B.J. Srinath, Director-general, CERT-In
The researchers found that the espionage spanned continents, from Denver to Manchester, from London to Providence. In each case, the enemy targeting Indian institutions was unknown, as was the final destination of the data stolen: it could have been a foreign power, a business house, or even a band of playful hackers. The servers that had breached the navy chief’s South Block computers, for instance, were tracked to the United States. Another router designated for the chief of naval staff at Sena Bhavan was compromised by servers traced to Lithuania. The location of a server is no indication of who the spy is since the entity carrying out the spying is invariably located in a third country.
Says Dr Ashok Jhunjhunwala of IIT Madras, “Routers being compromised is an extremely serious issue, and not sufficient attention has been paid to this aspect. I am certain that these devices are designed to trigger listening in and it is extremely difficult to figure out that there has been a breach. A solution is that, for sensitive installations, we should have devices built by Indian companies or companies that we trust.”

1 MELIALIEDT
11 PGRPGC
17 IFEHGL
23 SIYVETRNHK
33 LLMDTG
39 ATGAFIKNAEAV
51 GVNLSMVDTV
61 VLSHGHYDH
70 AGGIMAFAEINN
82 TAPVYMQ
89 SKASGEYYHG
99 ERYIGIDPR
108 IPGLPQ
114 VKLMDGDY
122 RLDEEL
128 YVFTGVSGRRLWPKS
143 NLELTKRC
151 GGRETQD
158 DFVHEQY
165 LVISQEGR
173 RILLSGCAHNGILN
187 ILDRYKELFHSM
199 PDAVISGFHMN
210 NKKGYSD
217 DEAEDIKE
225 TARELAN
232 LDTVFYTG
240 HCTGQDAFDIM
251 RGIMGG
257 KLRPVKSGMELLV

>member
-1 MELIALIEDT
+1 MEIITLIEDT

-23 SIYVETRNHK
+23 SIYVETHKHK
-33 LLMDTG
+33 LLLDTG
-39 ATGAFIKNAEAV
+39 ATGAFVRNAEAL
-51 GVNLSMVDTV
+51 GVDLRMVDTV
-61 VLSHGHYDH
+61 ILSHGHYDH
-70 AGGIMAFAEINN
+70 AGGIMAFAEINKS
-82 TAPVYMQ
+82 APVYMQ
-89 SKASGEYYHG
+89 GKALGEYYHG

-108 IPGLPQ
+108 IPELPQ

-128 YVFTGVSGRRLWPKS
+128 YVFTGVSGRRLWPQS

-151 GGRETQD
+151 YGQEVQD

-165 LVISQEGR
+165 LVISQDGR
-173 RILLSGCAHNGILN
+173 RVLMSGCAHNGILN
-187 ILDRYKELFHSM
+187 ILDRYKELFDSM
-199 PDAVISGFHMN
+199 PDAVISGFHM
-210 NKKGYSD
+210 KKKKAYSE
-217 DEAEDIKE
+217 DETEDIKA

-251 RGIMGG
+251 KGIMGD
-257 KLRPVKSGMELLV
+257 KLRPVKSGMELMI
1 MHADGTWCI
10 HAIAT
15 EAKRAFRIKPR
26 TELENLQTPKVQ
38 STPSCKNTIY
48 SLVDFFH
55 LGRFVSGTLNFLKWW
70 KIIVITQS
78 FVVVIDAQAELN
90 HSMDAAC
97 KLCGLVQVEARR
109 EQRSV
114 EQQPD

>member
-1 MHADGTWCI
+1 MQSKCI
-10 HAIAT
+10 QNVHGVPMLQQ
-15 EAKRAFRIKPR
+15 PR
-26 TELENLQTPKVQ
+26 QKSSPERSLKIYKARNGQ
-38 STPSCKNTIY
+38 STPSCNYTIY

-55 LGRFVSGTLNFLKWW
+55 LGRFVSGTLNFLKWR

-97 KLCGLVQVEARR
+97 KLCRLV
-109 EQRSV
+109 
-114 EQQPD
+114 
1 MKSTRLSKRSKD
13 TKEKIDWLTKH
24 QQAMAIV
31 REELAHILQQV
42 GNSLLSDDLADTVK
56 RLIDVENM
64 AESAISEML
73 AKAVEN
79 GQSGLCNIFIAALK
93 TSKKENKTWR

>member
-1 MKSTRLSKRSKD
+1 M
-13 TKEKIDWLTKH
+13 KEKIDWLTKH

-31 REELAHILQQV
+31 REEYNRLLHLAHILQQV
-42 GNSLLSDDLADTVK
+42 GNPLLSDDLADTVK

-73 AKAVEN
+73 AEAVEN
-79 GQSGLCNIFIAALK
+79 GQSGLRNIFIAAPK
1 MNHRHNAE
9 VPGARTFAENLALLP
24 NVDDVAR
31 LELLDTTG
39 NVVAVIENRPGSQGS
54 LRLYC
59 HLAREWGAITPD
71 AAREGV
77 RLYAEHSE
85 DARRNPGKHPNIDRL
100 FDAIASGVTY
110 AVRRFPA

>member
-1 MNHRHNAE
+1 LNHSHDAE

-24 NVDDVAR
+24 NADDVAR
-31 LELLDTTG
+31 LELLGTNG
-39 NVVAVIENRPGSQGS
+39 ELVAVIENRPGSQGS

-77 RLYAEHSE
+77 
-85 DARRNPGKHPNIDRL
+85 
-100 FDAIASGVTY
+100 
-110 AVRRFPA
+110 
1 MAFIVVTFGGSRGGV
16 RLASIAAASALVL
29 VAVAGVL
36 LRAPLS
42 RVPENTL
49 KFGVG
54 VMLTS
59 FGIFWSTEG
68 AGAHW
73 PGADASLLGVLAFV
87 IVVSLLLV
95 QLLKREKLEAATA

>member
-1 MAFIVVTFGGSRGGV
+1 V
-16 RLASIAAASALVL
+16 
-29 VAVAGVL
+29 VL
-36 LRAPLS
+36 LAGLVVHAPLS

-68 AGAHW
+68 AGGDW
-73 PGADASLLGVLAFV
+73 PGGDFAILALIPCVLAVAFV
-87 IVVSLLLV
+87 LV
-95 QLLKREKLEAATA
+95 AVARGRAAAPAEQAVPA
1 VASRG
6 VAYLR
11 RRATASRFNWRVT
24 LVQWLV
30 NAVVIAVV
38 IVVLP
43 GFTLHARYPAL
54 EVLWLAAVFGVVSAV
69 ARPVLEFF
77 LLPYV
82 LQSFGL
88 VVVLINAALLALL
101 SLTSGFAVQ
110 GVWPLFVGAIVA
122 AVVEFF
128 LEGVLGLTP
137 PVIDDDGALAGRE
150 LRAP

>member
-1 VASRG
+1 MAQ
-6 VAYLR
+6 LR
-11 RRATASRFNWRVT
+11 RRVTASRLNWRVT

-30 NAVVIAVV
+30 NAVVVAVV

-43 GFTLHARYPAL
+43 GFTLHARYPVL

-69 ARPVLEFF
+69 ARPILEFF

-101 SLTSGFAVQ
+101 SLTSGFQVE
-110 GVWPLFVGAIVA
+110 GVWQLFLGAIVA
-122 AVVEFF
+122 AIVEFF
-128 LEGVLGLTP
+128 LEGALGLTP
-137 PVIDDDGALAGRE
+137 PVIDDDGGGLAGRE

A year-and-a-half after the initial exercise, a smaller group of researchers conducted what in cyber parlance is called Penetration Testing on a smaller group of routers. This time, over 25,000 routers were informally checked, again mostly in Delhi. Over 3,000 were confirmed to be compromised. It wasn’t clear if the routers were targets of espionage, but what was clear once again was that the systems were vulnerable to attacks. Says cyber expert Prof Arun Mehta, “Despite repeated attacks on Indian websites, the matter is not being investigated by the Indian government. For India, hacking mostly means defacing a website; stealing of sensitive files and information has never been investigated.”
This is not the first time sensitive Indian computer security systems have been shown up to be made of cheese and butter. The most high-profile cyber attack on India took place on July 12, 2012. It breached the e-mail accounts of about 12,000 people, including officials from the Union ministries of external affairs, home, DRDO and, surprisingly, the Indo-Tibetan Border Police (ITBP). This time, of course, the investigation found that the technique used for hacking was different. The modus operandi was to send fake e-mails with attachments apparently relevant to the recipients’ work. When opened, the attachments allowed hackers to monitor and search for data covertly.